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The Greyhound

Indigenous Rights Once Again Disparaged


As the media buzz erupts surrounding the vast controversy of the DAPL – the Dakota Access Pipeline – there’s a lot to take in and try to understand. There are social justice advocates concentrating on indigenous peoples’ rights, others arguing for the benefits of the pipeline, and some protesting on the use of the land. As police and protesters come head to head, frightening images of people injured by rubber bullets and mace employed at point blank range flood the news and social media. Amidst the fear, violence, and contention, the details of why the protesters are there in the first place is often forgotten. A clear picture of the pipeline shows that the anger in response is well merited, and once again the treatment of the indigenous people is called into question.

Proponents of the pipeline state that “the pipeline will enable domestically produced light sweet crude oil from North Dakota to reach major refining markets in a more direct, cost-effective, safer, and more environmentally responsible manner.” Financially, they state that the pipeline is a $3.7 billion dollar investment that will create many jobs. Of course these are all positive benefits, but this information completely ignores the nature of how the pipeline is constructed, and the outstanding fact that it cuts through the land of a Native American tribe.

The projected path of the pipeline cuts through the land of a Native American tribe, the Standing Rock Sioux, who were the first to protest the construction of the pipeline. The tribe noted concerns about their drinking water and damage to the land. They allege that significant damage has already been committed. “The pipeline has been rerouted 50 feet so far after the development company dug up native artifacts. The company faces heavy fines from regulators as it did not report the findings for 10 days.” Although it’s clear that the pipeline construction was never intended to degrade and invade sacred lands that belong to the tribe, it’s highly suspicious that the company had waited so long to report its damage to sacred lands. Once the DAPL controversy caught national attention, hundreds of protesters joined the Standing Rock Sioux to protest the pipeline. Tension between the police in riot gear and the passionate protesters quickly turned violent. Even the U.N. sent human rights observers to monitor the situation closely on the site.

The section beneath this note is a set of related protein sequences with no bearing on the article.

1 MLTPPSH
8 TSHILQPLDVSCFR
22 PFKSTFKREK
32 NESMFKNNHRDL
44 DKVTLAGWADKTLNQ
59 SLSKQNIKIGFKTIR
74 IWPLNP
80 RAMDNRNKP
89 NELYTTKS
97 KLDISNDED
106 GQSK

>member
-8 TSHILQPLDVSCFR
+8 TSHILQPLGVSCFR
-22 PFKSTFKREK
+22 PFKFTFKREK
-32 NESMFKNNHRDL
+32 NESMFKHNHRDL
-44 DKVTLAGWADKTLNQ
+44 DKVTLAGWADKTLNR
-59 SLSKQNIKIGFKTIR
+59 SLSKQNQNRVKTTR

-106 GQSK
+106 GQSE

This event seems to have hit a nerve in the US, where native peoples’ rights have historically been ignored. The violence against the protesters by police is alarming, considering most have been peaceful, yet this incident reflects another disparagement of indigenous peoples’ health and land. One image stands out in my mind of a woman holding a prayer stick being forced onto the ground by five police officers, one of whom is jabbing her with a pole, another holding a canister of mace(pictured left). Reflective of the time when their land was taken from them by European invaders, the land controversy that surrounds DAPL shows that the fight for equal respect has yet to cease.

President Barack Obama made a statement about the pipeline, saying “my view is that there is a way for us to accommodate sacred lands of native Americans.” Furthermore, US District Judge James Boasberg has ordered a halt on construction, but “Mr. Boasberg denied a restraining order filed against the company that would further prevent alleged damage to sacred cultural sites and burial grounds of the tribe.” The question really seems to revolve around the treatment of indigenous peoples that this incident represents. In fact, the pipeline was earlier rerouted, as “the U.S. Corps of Army Engineers evaluated the [original] plan and found that the route was too close to Bismarck’s well water supply and the homes in the community.”

It seems rather hypocritical to move the pipeline to benefit some communities rather than others, and risk contaminating the water of those who seem to matter less. The double standard highlights injustices indigenous communities have faced since Europeans claimed this land as their own, with a more subtle tactic of degradation of their lands. By taking a stand against the DAPL, you may not just promote safety for the tribe, but also for the treatment of indigenous peoples as a whole. Historically, Native Americans have been subjected to less than humane treatment, but by protesting DAPL we can begin to treat the native people as they should have been treated all along—with respect and dignity. The results of DAPL will indicate if we are finally going to begin to amend the wrongs committed against the native Americans, or if our nation’s history of systematic

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Indigenous Rights Once Again Disparaged